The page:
"If we didn't have ArcGIS Data Reviewer right now, I can't even imagine … the amount of time that it would take to check all these things," says Bunting. "It's really nice after running the checks to see the list of issues. Even if there are several issues, we understand what the problem is and know exactly what we need to do to fix it."
ArcGIS Data Reviewer also enables editors to check their work and fix them immediately, reducing errors being introduced into the data.
"Because editors can check their work before it's handed to me, time is saved on QC. ArcGIS Data Reviewer helps point out to them what's wrong so there aren't as many new errors that come through," says Baltierrez. "And if there is an error that came through, like, 'oh, I didn't put in the right diameter,' it's an easy fix."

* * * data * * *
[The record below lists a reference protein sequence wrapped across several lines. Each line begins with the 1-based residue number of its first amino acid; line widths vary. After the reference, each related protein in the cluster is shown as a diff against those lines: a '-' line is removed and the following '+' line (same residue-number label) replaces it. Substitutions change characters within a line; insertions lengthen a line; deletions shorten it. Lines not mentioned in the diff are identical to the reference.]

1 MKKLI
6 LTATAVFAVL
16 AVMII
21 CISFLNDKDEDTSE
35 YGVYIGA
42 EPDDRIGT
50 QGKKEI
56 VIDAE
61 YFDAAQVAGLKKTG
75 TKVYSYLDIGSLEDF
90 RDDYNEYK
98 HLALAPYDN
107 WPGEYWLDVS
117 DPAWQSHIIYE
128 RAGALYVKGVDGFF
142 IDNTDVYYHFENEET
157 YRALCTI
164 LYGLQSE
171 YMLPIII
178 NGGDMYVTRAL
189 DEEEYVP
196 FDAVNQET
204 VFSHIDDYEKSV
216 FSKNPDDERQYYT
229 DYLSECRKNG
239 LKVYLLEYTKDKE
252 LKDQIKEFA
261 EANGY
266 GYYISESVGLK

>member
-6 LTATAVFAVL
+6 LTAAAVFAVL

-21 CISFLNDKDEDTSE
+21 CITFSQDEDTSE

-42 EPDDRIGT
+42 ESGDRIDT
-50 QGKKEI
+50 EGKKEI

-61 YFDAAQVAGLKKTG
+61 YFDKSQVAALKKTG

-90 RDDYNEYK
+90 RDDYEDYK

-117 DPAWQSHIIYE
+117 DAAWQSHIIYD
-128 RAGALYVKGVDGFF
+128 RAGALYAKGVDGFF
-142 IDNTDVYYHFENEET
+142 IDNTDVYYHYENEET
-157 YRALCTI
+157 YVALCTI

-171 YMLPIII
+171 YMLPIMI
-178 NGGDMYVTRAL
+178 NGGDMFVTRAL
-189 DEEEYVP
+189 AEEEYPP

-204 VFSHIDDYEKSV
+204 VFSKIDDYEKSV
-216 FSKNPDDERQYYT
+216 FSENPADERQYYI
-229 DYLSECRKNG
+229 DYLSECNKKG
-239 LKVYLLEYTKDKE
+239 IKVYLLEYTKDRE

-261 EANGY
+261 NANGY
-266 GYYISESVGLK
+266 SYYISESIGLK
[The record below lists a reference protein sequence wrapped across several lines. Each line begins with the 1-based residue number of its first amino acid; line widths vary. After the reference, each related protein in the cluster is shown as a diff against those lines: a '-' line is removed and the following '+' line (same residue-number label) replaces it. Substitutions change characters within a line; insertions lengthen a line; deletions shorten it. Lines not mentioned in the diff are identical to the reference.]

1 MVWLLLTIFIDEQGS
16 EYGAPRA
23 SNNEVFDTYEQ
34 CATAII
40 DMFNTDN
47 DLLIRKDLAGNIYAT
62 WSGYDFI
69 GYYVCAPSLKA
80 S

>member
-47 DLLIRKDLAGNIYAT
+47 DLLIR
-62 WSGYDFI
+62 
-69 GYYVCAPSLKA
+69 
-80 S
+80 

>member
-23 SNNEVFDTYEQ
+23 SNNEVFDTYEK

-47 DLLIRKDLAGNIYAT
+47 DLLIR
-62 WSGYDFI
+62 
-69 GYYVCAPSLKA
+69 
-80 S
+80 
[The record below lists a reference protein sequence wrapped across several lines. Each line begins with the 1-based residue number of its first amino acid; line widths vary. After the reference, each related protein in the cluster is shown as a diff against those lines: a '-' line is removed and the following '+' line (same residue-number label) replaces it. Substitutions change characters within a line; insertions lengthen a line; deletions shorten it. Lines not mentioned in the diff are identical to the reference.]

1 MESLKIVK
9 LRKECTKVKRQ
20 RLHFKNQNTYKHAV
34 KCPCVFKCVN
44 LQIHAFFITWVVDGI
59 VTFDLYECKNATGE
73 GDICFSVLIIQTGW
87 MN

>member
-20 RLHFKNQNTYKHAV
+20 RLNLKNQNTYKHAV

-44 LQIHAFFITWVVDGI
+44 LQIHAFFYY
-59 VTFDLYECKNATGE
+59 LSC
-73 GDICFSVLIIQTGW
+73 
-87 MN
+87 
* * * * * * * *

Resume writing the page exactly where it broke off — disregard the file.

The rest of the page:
Baltierrez adds, "ArcGIS Data Reviewer also helps instill the GIS Editing Standards into the work of editors, augmenting their knowledge of the business rules in place."
Another benefit of ArcGIS Data Reviewer is the ability to provide metrics. Bunting says they have gone from upper management asking questions about what they are working on to being able to provide them with a detailed report of what they've accomplished.
"We can give them a report and say, 'This is what we're doing. This is how much we've done. This is what needs to be done.' Everybody wants metrics, and we can do that now," says Bunting.
Overall, the confidence in the data delivered has greatly improved, producing superior results both internally and for water customers.
"I have a lot of confidence in the integrity of our data, especially now that I know there are ways to fix it if there is something wrong. I can create checks for different purposes and look for different types of errors," says Baltierrez. "ArcGIS Data Reviewer makes our data better."
We have so much more confidence in our data with ArcGIS Data Reviewer. We can walk into a room and feel good about having a conversation with someone because we know exactly where our data stands and what we need to do to fix it.